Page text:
Oral microbiome is one of the most complex human microbiota expression due to the number and heterogeneity of species, since the oral cavity hosts habitats with very different anatomical and physiological features.
A few minutes after brushing, the teeth are covered by a salivary mucoproteins layer-film, which is rapidly colonized by the microorganisms living into oral cavity.
The whole biofilm, called bacterial plaque, alters microbiome composition that is linked to the most common infectious diseases of oral cavity such as periodontal disease and the caries disease.
Periodontal disease or periodontitis (or pyorrhea) is a chronic infectious disease that causes of teeth supporting apparatus destruction. The disease is asymptomatic up to its most advanced stage characterized by tooth mobility, abscesses and halitosis.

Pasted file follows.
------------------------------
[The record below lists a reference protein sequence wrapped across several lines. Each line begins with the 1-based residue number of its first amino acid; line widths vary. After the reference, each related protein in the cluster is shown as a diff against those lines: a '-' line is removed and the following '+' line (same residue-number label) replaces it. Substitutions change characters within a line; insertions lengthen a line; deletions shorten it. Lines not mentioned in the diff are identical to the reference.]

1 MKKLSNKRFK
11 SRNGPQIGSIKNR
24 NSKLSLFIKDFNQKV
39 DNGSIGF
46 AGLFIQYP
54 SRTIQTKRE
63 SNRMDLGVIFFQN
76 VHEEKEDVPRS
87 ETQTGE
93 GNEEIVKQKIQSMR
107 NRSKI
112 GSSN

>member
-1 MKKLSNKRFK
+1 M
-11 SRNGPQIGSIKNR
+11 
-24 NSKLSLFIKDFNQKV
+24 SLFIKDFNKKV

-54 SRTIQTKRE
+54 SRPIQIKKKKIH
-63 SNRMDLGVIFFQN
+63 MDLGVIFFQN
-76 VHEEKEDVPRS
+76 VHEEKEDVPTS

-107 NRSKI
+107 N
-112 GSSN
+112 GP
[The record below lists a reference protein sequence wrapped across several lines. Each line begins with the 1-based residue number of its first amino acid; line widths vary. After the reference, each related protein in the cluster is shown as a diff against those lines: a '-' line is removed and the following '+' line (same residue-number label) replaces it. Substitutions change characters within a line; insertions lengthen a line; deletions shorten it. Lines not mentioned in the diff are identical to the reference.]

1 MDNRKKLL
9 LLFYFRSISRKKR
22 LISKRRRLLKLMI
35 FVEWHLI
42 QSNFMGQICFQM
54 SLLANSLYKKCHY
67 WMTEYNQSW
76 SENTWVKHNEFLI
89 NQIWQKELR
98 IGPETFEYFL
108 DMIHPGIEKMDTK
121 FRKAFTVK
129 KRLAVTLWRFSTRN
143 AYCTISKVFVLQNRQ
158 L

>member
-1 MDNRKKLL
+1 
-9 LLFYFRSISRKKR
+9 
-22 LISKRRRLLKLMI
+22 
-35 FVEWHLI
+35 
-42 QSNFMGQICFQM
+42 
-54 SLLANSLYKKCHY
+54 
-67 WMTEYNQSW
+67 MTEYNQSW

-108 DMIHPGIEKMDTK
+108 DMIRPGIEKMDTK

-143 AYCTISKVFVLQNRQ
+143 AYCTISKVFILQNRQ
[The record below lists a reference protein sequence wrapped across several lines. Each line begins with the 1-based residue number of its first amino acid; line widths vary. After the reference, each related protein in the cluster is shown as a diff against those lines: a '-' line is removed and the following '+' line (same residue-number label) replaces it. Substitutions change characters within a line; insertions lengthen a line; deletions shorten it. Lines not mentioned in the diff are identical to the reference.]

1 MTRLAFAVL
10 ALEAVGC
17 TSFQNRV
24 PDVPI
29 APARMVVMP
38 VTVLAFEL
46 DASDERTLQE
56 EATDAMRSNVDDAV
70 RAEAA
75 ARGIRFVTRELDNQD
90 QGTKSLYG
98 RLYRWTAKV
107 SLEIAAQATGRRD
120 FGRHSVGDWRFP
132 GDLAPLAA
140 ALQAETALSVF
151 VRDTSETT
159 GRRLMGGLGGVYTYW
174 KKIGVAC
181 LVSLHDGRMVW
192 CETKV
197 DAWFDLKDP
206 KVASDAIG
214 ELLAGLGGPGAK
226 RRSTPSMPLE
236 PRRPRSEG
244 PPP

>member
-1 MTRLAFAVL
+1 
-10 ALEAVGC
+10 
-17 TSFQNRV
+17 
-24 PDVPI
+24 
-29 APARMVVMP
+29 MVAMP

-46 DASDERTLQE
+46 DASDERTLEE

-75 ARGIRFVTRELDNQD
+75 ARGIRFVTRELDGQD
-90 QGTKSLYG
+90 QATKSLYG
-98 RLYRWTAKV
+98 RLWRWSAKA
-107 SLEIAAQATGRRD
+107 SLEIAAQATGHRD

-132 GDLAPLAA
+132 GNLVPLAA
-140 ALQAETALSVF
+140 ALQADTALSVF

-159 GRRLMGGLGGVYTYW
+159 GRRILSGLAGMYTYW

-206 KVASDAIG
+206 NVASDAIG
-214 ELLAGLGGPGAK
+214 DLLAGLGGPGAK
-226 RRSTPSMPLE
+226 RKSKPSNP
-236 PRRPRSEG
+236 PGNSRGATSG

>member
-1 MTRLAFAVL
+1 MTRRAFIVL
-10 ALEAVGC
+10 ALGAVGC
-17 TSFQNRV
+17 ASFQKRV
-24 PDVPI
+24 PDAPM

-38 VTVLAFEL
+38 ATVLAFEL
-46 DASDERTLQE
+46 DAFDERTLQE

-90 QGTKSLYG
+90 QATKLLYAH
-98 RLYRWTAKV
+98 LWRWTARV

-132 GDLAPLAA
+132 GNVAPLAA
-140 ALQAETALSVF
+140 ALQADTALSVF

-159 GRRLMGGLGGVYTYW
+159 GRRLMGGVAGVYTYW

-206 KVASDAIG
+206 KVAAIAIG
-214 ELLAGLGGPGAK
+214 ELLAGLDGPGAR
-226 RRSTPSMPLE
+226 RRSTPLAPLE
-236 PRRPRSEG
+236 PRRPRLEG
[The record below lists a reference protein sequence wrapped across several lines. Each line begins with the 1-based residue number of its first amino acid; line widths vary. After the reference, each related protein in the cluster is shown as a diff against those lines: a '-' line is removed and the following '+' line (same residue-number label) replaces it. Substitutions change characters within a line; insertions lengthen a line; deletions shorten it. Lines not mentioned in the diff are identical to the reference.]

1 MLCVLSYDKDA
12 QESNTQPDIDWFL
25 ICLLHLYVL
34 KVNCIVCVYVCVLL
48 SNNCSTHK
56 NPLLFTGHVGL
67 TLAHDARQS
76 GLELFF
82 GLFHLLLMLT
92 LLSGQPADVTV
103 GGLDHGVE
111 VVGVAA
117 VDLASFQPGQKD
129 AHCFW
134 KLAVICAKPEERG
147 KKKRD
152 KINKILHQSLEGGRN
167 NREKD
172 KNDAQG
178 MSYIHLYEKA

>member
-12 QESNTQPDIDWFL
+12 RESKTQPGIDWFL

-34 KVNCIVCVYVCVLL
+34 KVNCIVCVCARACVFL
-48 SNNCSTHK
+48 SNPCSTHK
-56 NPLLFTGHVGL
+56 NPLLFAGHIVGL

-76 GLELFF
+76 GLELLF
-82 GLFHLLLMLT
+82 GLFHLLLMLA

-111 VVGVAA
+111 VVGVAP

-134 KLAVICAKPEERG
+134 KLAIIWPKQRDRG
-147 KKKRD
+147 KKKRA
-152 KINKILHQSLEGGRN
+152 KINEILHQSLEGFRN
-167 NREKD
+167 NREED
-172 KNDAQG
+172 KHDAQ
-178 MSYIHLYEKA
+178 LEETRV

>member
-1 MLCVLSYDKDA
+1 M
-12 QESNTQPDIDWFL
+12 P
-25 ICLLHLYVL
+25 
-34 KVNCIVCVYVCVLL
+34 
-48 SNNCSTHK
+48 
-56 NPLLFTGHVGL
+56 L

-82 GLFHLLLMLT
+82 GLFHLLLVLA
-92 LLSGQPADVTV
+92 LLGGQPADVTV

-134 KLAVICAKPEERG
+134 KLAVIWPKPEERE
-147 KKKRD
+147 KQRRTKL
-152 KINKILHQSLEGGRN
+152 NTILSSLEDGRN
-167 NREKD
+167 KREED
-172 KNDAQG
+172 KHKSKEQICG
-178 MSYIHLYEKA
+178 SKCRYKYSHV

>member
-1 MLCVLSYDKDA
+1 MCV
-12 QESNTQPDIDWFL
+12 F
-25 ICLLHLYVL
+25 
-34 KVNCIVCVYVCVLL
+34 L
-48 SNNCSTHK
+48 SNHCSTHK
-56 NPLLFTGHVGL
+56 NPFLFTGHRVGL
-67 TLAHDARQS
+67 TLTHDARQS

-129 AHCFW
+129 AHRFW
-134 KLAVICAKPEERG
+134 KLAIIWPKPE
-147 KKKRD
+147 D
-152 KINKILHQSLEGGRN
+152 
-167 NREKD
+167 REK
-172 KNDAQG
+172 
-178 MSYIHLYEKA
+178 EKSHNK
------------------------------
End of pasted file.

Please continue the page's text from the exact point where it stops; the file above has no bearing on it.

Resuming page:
Caries is an infectious, transmissible, multifactorial aetiology disease, which affects the hard-dental tissues. This is the result of the altered balance between the host and the bacteria contained in the plaque. The cariogenic bacteria use the sugars contained in the food to survive, producing acidic waste substances that can damage tooth enamel.
Bacterial plaque is therefore a necessary (but not sufficient) condition for the onset and progression of these pathologies, and its suppression by appropriate home hygiene techniques is essential. Periodic checks and regular sessions of professional oral hygiene will guarantee oral health and the maintenance of a smile over time.
The close correlation between diet and an imbalance of the microbiome is evident both in intestinal, and skin/scalp diseases.
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